eco TV Week

United Kingdom: A month after Brexit


A month after the UK’s exit from the EU’s single market and customs union, the economic effects of Brexit are starting to be felt, although there are some mitigating factors. Looking ahead, the British will face an important dilemma between using their newfound autonomy and staying aligned with the EU’s regulatory framework to protect their exporters.


TRANSCRIPT // United Kingdom: A month after Brexit : January 2021

A month has passed since the UK left the EU’s single market and customs union. Because a trade deal has been found at the last minute, the worst-case scenario of a return to World Trade Organisation base rules has been avoided.

Thanks to the deal, goods exchanged remain exempted from tariffs or quotas. However, contrary to Prime Minister Boris Johnson’s announcement, numerous other trade barriers have been put in place. New non-tariff barriers now hinder goods exchanges, including additional administrative procedures, paperwork and border controls. In addition, in order to be exchanged without tariffs, goods have to satisfy rules of origin, which means that a share of their production has to be local.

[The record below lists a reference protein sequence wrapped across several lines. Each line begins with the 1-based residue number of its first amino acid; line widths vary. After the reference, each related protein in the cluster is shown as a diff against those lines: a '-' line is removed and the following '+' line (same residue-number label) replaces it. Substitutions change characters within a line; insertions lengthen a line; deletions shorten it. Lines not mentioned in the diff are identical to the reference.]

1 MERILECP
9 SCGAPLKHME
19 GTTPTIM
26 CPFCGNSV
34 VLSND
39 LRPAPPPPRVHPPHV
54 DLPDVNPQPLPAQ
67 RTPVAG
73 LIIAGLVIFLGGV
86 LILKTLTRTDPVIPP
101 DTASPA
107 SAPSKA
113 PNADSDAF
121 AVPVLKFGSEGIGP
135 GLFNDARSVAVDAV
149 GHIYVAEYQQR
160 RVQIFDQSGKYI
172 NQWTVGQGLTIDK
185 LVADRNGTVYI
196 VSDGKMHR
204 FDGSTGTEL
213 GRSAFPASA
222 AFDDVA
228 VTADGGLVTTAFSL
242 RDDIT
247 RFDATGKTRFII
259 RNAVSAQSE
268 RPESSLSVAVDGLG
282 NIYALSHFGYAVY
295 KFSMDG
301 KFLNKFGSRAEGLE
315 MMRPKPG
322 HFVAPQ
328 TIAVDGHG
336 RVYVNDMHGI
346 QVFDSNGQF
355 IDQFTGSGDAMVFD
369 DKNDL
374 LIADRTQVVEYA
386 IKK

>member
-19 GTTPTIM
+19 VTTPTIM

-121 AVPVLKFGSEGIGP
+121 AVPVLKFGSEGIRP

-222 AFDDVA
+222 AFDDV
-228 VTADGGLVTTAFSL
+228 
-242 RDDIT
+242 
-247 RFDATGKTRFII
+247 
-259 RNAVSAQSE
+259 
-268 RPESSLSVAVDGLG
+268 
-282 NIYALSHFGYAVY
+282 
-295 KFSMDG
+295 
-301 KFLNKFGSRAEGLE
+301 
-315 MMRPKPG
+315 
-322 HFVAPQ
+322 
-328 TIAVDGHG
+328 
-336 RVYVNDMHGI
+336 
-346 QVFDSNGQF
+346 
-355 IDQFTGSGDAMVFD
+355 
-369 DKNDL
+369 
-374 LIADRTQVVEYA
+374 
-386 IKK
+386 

Even if this new configuration is in place since 1st January, the effects of Brexit are not yet fully felt, for several reasons. Fearing an exit without a deal, many companies had increased their stocks at the end of last year, and their needs this start of year are therefore inferior to what they could have been. Moreover, measures taken to contain the Covid-19 pandemic have reduced economic activity and trade. Another reason is that full controls on goods entering the UK will not apply until July.

When it comes to services, their exchanges are not as fluid as they were before Brexit. They have been largely excluded from the trade deal. In addition, the regulatory framework of the UK’s financial services sector has not been recognised as equivalent to that of the EU, and there is no mutual recognition of professional qualifications anymore.

From now on, the British will face a dilemma. On the one hand, accepting to follow the EU’s regulatory evolutions without having a say in them will go against the idea of taking back control thanks to Brexit. On the other hand, diverging from the European regulatory framework would expose UK companies to additional trade barriers, as the EU would certainly protect its market against the increased risks of unfair competition.

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